How to Respond to a Call for Papers in the Humanities

See the earlier post in this two-part series, “Where to Find Calls for Papers in the Humanities,” for guidance on how to select relevant cfps.

Now that you’ve found a cfp that touches on your academic research interests, you need to write the paper proposal or abstract (note that “proposal” and “abstract” may technically have different meanings but are often used interchangeably in the world of academic conferences). You can think of a paper proposal as a very concise version of the introduction to the paper you are proposing. Emphasize brevity because you want to be sure to adhere to any word limits mentioned in the cfp. There are a couple different approaches to writing a paper proposal  in response to a cfp. One method is to draft an abstract from a preexisting piece of writing. This might be a paper you wrote for a class last semester, or a part of a dissertation chapter. The second method is to write a more speculative abstract for a conference paper that addresses the cfp’s topic(s) and will give you usable pages toward a draft of a seminar paper, article, or dissertation chapter. In either case, your proposal should address the questions or topics mentioned in the cfp (often by repeating key words or phrases from the cfp much as you would repeat key words from a job ad in a cover letter). It should lay out the premise for your conference paper (even if that paper is still just a hypothetical to you, describe it in the present tense and with certainty). Your proposal should lay out the questions your paper will seek to answer, and why these questions matter, as well as why your methods are appropriate. Even if you feel you’re speculating, include a sentence about what this paper will allow you to conclude, and/or what further scholarship it will enable.

Make sure in your proposal to link your ideas not only to what the cfp requests, but also to the theme of the conference (if any). Google the conference or panel organizer(s) (generally, the owner of the email address to whom you are submitting your proposal; you will usually but not always also have this person’s name). Determine their discipline and primary research interests from a departmental or other professional webpage and take these into account when crafting your proposal. For example, if you are proposing a paper for a panel organized by an art historian, you should mention keywords relating to visual culture in your proposal and resulting paper.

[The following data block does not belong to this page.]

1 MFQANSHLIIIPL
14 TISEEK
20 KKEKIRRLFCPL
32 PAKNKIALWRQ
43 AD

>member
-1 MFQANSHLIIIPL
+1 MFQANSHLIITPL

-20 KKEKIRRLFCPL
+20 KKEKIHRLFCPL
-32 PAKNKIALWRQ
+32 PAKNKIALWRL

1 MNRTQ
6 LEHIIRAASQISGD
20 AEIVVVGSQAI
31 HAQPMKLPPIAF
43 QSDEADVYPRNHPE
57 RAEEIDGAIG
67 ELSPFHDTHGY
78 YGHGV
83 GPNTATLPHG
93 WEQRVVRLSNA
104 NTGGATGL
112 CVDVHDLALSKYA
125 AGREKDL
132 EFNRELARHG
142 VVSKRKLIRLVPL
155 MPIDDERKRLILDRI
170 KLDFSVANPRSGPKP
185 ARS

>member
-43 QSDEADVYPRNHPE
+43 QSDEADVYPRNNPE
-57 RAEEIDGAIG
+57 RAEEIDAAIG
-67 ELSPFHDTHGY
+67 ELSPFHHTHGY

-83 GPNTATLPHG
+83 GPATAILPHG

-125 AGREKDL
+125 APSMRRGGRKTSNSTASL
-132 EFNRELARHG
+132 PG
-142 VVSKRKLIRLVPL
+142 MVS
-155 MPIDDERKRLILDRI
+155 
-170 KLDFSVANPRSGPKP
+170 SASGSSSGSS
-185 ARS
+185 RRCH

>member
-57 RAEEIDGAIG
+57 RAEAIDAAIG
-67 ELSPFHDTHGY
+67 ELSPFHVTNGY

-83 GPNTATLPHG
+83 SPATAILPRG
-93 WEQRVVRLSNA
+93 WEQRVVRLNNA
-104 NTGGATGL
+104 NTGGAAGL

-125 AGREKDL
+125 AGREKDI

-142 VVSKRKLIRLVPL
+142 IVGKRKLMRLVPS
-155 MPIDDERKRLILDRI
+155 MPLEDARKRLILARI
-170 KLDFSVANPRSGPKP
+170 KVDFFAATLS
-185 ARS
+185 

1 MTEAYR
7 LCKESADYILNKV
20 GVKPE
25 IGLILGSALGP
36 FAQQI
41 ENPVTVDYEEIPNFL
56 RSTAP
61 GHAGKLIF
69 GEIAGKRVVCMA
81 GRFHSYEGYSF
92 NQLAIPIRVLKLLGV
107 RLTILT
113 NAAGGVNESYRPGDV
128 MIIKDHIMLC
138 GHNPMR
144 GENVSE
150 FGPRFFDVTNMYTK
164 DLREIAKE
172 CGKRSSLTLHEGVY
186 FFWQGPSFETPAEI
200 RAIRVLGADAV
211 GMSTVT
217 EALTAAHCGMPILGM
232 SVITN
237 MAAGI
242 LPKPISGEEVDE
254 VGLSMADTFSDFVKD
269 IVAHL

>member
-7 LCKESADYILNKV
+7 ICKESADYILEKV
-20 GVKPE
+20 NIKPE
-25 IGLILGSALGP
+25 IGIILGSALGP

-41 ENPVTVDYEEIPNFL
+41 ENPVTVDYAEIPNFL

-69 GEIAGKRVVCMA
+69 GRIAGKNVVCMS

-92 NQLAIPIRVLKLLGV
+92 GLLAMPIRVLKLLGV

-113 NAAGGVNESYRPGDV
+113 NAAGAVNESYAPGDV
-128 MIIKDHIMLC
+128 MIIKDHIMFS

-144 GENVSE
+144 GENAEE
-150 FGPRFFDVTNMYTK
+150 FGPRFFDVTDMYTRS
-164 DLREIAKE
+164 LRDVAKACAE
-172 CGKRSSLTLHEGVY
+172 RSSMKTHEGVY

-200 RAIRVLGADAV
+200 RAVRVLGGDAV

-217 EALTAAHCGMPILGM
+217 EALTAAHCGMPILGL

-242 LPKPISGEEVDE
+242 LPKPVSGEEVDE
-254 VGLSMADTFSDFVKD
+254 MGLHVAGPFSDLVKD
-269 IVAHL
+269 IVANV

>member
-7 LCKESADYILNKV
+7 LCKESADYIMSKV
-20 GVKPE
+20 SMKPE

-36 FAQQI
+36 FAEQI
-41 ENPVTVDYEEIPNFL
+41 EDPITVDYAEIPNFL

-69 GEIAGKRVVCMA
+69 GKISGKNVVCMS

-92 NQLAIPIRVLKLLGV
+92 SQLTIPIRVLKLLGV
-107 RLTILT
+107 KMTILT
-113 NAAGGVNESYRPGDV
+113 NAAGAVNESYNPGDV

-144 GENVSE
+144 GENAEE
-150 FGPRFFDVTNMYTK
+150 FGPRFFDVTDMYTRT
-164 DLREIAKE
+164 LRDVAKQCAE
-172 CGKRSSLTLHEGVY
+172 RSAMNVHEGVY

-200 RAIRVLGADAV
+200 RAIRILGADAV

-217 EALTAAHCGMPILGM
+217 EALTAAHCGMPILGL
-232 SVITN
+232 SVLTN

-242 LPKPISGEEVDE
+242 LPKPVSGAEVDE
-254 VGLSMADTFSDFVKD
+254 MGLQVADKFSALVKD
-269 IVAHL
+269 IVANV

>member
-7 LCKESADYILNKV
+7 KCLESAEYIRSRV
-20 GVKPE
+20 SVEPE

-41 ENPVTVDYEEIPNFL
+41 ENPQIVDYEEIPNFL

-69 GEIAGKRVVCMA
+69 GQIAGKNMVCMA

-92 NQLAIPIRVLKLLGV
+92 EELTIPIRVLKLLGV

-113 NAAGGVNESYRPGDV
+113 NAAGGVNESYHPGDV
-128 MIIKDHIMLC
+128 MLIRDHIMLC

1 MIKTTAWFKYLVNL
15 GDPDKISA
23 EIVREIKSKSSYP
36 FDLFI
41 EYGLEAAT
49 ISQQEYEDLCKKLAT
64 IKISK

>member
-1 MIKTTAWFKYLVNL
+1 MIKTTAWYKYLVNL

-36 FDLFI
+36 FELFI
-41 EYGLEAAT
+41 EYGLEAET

Remember that your paper, if accepted, will have a time limit–usually 15-20 minutes, which is about 7-10 pages if read clearly. Thus, if your proposal is running a bit long, think to yourself, which parts do you have the most research to support? Cut anything that refers to weaker material that you may not cover anyway due to time constraints.

Once you submit your paper proposal via email or the conference website, per the organizers’ directions, stay busy with other work while waiting for a reply. Since you’ve only proposed papers that would help you draft necessary materials for your intended research, you don’t need to worry about doing anything out of the ordinary for the conference before you learn whether your work has been accepted. Once an acceptance comes your way, pat yourself on the back and start drafting or reshaping your material. Reply to the organizers promptly to confirm your participation and add the conference paper to your CV if you’re planning to attend the conference. And read our post on conference presentation tips!

–Elizabeth Goetz